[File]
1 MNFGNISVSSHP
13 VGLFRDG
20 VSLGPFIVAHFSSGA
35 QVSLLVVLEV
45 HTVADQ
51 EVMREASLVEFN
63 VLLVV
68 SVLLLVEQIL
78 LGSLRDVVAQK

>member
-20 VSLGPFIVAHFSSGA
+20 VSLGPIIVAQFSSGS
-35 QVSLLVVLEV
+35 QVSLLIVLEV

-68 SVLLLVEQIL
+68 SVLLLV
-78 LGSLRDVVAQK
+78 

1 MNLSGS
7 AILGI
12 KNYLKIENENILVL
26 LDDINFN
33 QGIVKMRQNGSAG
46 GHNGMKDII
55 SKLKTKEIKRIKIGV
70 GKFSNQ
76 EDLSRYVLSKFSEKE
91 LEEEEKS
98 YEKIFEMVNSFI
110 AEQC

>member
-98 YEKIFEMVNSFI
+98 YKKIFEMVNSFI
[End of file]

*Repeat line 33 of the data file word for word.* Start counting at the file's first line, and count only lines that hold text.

+98 YKKIFEMVNSFI